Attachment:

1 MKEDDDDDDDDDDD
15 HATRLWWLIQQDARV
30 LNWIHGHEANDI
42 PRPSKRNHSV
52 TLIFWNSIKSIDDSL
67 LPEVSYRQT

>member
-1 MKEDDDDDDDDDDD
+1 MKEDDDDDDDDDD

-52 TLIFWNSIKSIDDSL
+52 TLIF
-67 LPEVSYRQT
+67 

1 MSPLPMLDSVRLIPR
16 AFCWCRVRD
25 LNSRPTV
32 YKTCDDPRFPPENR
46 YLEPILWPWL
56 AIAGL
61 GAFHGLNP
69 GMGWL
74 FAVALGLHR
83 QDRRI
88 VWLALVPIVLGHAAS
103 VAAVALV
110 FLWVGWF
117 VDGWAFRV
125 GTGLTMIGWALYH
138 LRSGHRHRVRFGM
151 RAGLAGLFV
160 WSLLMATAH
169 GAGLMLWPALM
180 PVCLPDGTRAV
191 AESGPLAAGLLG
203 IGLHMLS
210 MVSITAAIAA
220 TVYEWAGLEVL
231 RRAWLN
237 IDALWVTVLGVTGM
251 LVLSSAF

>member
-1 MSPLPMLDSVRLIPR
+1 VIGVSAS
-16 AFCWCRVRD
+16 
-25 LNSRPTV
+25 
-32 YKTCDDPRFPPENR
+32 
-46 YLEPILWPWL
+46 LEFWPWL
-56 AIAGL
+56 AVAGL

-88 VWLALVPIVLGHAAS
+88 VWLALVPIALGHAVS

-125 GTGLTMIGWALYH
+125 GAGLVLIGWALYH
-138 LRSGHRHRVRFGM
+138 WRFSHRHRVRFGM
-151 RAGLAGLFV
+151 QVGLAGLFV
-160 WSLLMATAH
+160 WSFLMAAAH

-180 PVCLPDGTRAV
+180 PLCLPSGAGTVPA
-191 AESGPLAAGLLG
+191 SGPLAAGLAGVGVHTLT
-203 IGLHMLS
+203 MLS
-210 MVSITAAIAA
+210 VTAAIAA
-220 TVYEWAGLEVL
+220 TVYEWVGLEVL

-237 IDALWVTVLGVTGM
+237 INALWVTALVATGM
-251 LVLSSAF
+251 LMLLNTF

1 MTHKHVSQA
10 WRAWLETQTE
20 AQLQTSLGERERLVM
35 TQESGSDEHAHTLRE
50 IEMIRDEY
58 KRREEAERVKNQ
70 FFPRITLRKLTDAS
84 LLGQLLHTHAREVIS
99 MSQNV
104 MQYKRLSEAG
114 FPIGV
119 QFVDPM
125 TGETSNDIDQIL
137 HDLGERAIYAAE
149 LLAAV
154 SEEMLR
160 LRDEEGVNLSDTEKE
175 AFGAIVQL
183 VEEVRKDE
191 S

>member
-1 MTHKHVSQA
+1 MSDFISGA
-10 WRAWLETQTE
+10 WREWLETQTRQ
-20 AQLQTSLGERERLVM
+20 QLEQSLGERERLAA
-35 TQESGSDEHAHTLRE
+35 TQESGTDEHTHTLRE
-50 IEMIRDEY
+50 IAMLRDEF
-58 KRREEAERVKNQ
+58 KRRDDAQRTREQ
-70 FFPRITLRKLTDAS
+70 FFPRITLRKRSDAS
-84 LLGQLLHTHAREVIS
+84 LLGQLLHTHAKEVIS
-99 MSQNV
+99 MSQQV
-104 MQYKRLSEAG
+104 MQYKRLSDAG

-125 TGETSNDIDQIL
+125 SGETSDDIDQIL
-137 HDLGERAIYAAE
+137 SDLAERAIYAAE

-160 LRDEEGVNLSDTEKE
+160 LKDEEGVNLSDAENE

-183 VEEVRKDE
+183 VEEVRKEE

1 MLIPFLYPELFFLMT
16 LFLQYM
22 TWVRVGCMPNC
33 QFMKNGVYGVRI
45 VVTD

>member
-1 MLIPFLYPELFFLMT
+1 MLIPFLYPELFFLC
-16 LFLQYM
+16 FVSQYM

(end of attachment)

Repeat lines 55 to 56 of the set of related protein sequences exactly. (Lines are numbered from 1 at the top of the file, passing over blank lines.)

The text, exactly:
+88 VWLALVPIALGHAVS

-125 GTGLTMIGWALYH